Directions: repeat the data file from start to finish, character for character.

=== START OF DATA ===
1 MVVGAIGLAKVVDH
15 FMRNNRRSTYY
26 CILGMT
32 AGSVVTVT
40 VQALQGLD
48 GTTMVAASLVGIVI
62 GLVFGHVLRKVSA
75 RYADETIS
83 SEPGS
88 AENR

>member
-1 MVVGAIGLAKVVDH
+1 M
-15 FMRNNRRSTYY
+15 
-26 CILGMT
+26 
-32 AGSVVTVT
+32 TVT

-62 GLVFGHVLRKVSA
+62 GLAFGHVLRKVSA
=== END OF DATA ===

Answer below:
1 MVVGAIGLAKVVDH
15 FMRNNRRSTYY
26 CILGMT
32 AGSVVTVT
40 VQALQGLD
48 GTTMVAASLVGIVI
62 GLVFGHVLRKVSA
75 RYADETIS
83 SEPGS
88 AENR

>member
-1 MVVGAIGLAKVVDH
+1 M
-15 FMRNNRRSTYY
+15 
-26 CILGMT
+26 
-32 AGSVVTVT
+32 TVT

-62 GLVFGHVLRKVSA
+62 GLAFGHVLRKVSA